Ironically, these are the same guys selling Popup blockers, chat encrypters, privacy protecters and evidence eliminators. Which brings me back to an earlier post on the question: How can you buy software to protect your privacy from folk you don’t trust? (And I couldn’t help noticing that Nanosoft don’t really trust their customers. This message appears on their website: Because of the growing incidences of Internet fraud, we log everything and take it very seriously. All the fraudulent transactions will be reported to FBI’s Internet Fraud Complaint Center (IFCC).” Right.)

Ho, Ho, Ho, Tis The Season Of The Online Scam

Phishing — the art of depriving folk of their sensitive password data and then using it to empty their pockets — has become the scam du jour of the holiday season. The Anti-Phishing.org website says it has seen ‘dramatic’ growth in November and December of email spoofing (emails claiming to be from, for example, your bank) and general fraud activity. (Anti-Phishing is an industry group founded by Tumbleweed Communications, a builder of anti-spam software.) For example:

— More than 60 unique new phishing email fraud attacks have been launched against consumers in the last 2 weeks
— Over 60 million email fraud attacks are estimated to have been sent out in the same period – timed for the peak of the holiday season
— eBay customers were the most highly targeted by scammers, with 24 unique email fraud attacks over the past 60 days
— Online financial institutions, including banks, Visa and PayPal, represented the largest target group with 35 unique email fraud attacks reported over the past 60 days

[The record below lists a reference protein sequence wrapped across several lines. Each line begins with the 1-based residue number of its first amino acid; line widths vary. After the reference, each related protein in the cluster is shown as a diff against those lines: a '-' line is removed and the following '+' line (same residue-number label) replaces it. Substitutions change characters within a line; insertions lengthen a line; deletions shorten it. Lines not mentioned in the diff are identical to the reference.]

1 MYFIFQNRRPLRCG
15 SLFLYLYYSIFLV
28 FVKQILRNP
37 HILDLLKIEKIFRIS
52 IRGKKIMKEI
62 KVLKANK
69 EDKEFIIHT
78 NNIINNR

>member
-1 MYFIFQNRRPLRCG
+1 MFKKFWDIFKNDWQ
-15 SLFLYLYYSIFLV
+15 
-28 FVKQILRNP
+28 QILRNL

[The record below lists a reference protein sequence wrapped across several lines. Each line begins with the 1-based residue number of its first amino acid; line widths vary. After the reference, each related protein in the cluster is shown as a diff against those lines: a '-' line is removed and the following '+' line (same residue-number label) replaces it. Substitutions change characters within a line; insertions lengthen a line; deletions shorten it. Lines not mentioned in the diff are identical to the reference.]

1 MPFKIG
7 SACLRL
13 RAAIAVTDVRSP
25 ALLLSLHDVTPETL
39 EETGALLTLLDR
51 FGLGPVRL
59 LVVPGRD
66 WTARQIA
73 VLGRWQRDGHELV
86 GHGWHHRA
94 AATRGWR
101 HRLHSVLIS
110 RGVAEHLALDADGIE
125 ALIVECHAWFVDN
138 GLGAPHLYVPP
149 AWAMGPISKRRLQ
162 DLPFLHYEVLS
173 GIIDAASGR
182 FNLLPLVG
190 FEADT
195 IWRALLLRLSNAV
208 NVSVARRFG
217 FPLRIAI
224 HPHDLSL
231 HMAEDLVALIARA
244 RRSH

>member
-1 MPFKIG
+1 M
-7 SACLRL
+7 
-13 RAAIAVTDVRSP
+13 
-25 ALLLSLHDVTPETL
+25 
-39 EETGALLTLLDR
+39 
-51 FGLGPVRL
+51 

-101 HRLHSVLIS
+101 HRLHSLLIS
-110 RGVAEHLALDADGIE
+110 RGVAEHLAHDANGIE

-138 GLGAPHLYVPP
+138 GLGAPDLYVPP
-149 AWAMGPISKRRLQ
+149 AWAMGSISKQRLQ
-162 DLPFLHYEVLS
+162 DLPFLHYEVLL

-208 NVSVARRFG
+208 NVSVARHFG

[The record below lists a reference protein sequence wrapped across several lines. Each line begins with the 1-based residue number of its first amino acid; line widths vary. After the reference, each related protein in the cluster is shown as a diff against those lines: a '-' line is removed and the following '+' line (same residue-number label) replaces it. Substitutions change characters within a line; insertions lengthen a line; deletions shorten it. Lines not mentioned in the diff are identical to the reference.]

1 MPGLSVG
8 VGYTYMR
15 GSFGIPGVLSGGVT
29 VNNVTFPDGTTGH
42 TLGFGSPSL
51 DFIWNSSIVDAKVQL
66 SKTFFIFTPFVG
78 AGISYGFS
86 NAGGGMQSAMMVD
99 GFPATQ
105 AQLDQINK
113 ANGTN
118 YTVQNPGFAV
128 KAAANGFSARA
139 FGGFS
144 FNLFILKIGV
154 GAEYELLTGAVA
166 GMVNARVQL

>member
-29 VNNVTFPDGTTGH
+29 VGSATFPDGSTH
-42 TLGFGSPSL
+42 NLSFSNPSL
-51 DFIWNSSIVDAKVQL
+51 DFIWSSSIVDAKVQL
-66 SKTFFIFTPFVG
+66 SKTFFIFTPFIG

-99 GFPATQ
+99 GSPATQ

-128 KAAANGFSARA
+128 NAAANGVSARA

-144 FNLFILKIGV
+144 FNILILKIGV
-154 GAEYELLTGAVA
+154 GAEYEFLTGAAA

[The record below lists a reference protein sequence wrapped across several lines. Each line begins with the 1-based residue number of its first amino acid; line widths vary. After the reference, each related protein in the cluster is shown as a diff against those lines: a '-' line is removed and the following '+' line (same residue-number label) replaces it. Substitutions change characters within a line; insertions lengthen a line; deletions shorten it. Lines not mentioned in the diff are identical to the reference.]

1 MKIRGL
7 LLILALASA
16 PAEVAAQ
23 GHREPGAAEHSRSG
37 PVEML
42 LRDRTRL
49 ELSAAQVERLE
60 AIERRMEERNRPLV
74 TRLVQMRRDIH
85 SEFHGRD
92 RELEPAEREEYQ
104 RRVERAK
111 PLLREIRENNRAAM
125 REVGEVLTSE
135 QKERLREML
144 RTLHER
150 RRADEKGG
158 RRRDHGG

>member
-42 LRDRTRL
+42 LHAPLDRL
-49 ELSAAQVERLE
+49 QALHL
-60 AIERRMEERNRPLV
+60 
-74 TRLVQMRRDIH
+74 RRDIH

It seems that phishing has been remarkably rewarding for the scammers involved. The Anti-Phishing Working Group reckons an average of 5% of recipients respond to such emails, resulting in financial losses, identity theft, and other fraudulent activity. And, perhaps worse, this “activity threatens the integrity of companies that do business online”. (I’m assuming they’re talking about banks, eBay and other folk who rely on ordinary folk to maintain their faith in the security of online commerce.)

There are a number of ingenious scams that play on the holiday theme — which also highlight that it’s not just banks and big-ticket items that the phishers are targeting. One example is a fake online Christmas card, designed to compromise AOL accounts. In this scam, the recipient receives a spoofed email from the “AOL Hallmark” team, and is asked to visit a website to pick up his/her card. In order to access the site (which is run by the scammer), the user is asked to log in to his or her AOL account, thereby divulging the account name and password. The compromised account can then be used, anti-Phishing says, to launch further phishing attacks, virus attacks, spam, or other nefarious activity.

Clearly this sort of thing is going to grow, becoming more sophisticated as users wise up to the scams. Recent emails now play upon the growing awareness of scams by claiming to be from your bank, warning you about such scams and telling you to ignore other emails. They then, of course, go on to tell to visit the legitimate website to confirm your password. (The main component of this trick is that 90% of the email is genuine, in that the images are all from the bank’s website, and if you hover your mouse over the link you’re being asked to visit, it may well look genuine too. What you’re actually seeing, is a clever ruse: the real website is buried at the end of the link, hidden after a lot of empty space. So checking that sort of thing is no longer enough. It should go without saying that you shouldn’t react to any email that requires you to do anything with your password. For a good resource on such scams, check out Codefish.)

In the end all this will help educate users about the Internet and improving their own security. I don’t see it doing any serious damage to online commerce, at least in terms of undermining public confidence. I do believe, however, that we’ve seen only the tip of the iceberg in terms of the sophistication of scammers, and banks and other online institutions must improve their awareness of the threat, as well as protect and educate their customers.

Have a phishing-free Christmas.